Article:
“They should; it’s buried out there somewhere,” is one of the many lines that was decoded from the Kryptos, an encoded sculpture that looks like a piece of art and stands on the grounds of the Central Intelligence Agency. But who knows how many times the agency has sent people looking for such things. In addition, there is always the possibility that they have declassified this information.
With this information in mind, what if we told you that a database of such ‘de-classified’ information exists in a not-so-popular building that is protected by the agency itself, and is located in the capital of the United States of America? The database, or a vault, to be precise, consists of ten million or more declassified records.
In response to this news, a crowdfunding effort hopes to reveal all of the declassified records. This campaign was established by Michael Best, who published documents on JFK’s assassination on Weisberg Archive. Currently, the project is asking for fifteen thousand dollars in contributions to free the files. So far, the campaign has received 89 backers who gave $1 and 1 backer who gave $1000, however, the total number of backers stands at 462 (information as of 20th March 2016).
The agency’s vault, referred to as CREST, can only be reached by a few personal computers placed in a protected national building. However, even though the material can be accessed by the investigators, the process is not easy. In order for them to exclusively have access to the database, the researcher(s) must go to the National Archives, which are located in College Park, Maryland.
The Central Intelligence Agency understands that these appointments can cause time barriers for many researchers and analysts. Michael has also confirmed that the information is difficult to access. He further added that there are only four computers that are allowed to access those articles of the declassified data, and to make it more difficult for people, if you decide to ask the information desk, they will simply look at you with a puzzled gaze and refuse to offer you assistance.
“People attempting to check out on the National Archive’s page as to how they can access those computers, are not going to discover it on the website about conducting research at that venue or along the page for digital data at that location,” says Micheal Best. “Those details are put away on the web page for online directories – in spite of not being on the world wide web.“
In an effort to encourage investments, Micheal has specified the campaign’s financing goals. As outlined on Micheal’s Kickstarter profile, the supplies include a Fujitsu FI-6770 Scanner (valued at $5,439), a thirteen inch MacBook Air (costing $1,000), and other office supplies (you can check the details by clicking here). Micheal also explains that when a researcher gets near the computers, they aren’t permitted to save and copy the digitized files – instead they need to print them out while being watched by a number of digital monitoring systems.
However, once the campaign is complete and the money is there, Micheal plans to print those documents, scan them and upload them. Once this process is complete, people will be able to access this hidden information for free.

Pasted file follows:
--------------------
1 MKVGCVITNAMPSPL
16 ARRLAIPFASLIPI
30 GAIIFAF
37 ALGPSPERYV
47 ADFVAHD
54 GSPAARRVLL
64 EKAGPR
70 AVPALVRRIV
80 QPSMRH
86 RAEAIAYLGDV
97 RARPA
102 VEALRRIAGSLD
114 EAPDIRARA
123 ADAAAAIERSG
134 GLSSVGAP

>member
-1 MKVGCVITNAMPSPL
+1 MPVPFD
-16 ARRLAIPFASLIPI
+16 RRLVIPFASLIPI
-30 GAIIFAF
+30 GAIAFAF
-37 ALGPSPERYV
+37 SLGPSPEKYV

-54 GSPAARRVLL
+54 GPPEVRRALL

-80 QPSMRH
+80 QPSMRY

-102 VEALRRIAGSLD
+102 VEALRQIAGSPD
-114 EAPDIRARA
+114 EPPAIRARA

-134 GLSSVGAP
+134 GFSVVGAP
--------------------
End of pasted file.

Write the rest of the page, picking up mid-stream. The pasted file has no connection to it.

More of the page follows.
Micheal describes a variety of subjects that are showcased throughout the agency’s documents. Files that include up to thirty thousand pages or more, provide information about the beginning of the Central Intelligence Agency, the first five directors of the agency, and the highest stage strategy reports and memorandums.
With that said, the content that fires-up the most interest are the documents that encompass the agency’s Star-Gate program. What is that you ask? The Star-Gate program is a 25-year Intelligence Community effort that used men and women who claimed to take advantage of their gifts—such as, telepathy, precognition, as well as clairvoyance—in order to obtain and identify facts about the enemy.
The process of establishing these documents for free, will be difficult. According to Micheal, it will take many years to upload the declassified data. And there are also the factors and challenges that he will have to deal with over the years – and they are not something from a James Bond movie.
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“CIA is paying for the paper and toner, and has for years – but it is possible that this could change. If it does, then the new rules will have to be explored for possible ways to continue. The rate of printing is dependent on the flow of fresh paper and toner. If the Archives run out of either, then printing and digitizing will have to pause while CIA refreshes their supplies. CIA could preempt the project by making the entire CREST database available online or speeding up their response to MuckRock’s request for the database (which is estimated to take between 6 and 28 years to fulfill). Far from being a challenge, this would be a total success. If this does happen, then the effort will shift to digitizing other records,” says Micheal Best’s Kickstarter profile.
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